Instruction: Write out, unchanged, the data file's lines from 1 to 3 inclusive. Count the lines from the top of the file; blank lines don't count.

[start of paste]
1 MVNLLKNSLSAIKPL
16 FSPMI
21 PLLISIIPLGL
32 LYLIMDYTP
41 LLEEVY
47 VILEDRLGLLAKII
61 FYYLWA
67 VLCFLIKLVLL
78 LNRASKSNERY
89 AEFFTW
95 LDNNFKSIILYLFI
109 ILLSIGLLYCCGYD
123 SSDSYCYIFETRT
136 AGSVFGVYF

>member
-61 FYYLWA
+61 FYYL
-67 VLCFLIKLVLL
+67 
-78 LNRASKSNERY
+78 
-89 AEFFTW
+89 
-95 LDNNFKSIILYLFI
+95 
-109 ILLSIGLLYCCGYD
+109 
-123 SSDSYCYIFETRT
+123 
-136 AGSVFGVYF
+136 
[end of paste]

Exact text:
1 MVNLLKNSLSAIKPL
16 FSPMI
21 PLLISIIPLGL